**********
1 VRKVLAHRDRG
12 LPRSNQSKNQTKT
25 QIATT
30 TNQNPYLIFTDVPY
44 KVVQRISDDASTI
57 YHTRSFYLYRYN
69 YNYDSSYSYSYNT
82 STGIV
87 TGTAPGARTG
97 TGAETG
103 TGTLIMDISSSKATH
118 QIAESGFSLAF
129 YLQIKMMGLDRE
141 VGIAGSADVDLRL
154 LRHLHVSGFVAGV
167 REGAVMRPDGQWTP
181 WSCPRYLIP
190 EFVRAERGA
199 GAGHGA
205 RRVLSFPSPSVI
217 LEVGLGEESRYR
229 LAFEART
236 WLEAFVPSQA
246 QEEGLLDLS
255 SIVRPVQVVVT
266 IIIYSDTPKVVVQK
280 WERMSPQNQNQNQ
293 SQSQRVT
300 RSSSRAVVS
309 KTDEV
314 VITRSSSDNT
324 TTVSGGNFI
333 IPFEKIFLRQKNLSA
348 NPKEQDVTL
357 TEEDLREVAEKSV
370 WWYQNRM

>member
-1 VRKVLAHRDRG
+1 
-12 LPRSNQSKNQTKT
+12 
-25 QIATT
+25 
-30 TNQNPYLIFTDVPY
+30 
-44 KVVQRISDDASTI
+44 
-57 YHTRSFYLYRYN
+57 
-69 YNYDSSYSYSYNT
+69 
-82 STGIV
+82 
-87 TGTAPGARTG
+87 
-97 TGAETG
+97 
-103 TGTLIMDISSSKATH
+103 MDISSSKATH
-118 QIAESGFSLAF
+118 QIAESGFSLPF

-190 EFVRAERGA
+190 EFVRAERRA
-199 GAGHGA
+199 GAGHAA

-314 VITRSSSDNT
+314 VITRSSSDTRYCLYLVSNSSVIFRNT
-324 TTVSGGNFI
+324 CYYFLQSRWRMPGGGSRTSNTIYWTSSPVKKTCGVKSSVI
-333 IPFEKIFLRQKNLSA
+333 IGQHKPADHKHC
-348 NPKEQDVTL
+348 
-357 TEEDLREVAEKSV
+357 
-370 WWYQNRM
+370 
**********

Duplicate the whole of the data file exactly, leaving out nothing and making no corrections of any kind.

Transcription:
1 VRKVLAHRDRG
12 LPRSNQSKNQTKT
25 QIATT
30 TNQNPYLIFTDVPY
44 KVVQRISDDASTI
57 YHTRSFYLYRYN
69 YNYDSSYSYSYNT
82 STGIV
87 TGTAPGARTG
97 TGAETG
103 TGTLIMDISSSKATH
118 QIAESGFSLAF
129 YLQIKMMGLDRE
141 VGIAGSADVDLRL
154 LRHLHVSGFVAGV
167 REGAVMRPDGQWTP
181 WSCPRYLIP
190 EFVRAERGA
199 GAGHGA
205 RRVLSFPSPSVI
217 LEVGLGEESRYR
229 LAFEART
236 WLEAFVPSQA
246 QEEGLLDLS
255 SIVRPVQVVVT
266 IIIYSDTPKVVVQK
280 WERMSPQNQNQNQ
293 SQSQRVT
300 RSSSRAVVS
309 KTDEV
314 VITRSSSDNT
324 TTVSGGNFI
333 IPFEKIFLRQKNLSA
348 NPKEQDVTL
357 TEEDLREVAEKSV
370 WWYQNRM

>member
-1 VRKVLAHRDRG
+1 
-12 LPRSNQSKNQTKT
+12 
-25 QIATT
+25 
-30 TNQNPYLIFTDVPY
+30 
-44 KVVQRISDDASTI
+44 
-57 YHTRSFYLYRYN
+57 
-69 YNYDSSYSYSYNT
+69 
-82 STGIV
+82 
-87 TGTAPGARTG
+87 
-97 TGAETG
+97 
-103 TGTLIMDISSSKATH
+103 MDISSSKATH
-118 QIAESGFSLAF
+118 QIAESGFSLPF

-190 EFVRAERGA
+190 EFVRAERRA
-199 GAGHGA
+199 GAGHAA

-314 VITRSSSDNT
+314 VITRSSSDTRYCLYLVSNSSVIFRNT
-324 TTVSGGNFI
+324 CYYFLQSRWRMPGGGSRTSNTIYWTSSPVKKTCGVKSSVI
-333 IPFEKIFLRQKNLSA
+333 IGQHKPADHKHC
-348 NPKEQDVTL
+348 
-357 TEEDLREVAEKSV
+357 
-370 WWYQNRM
+370 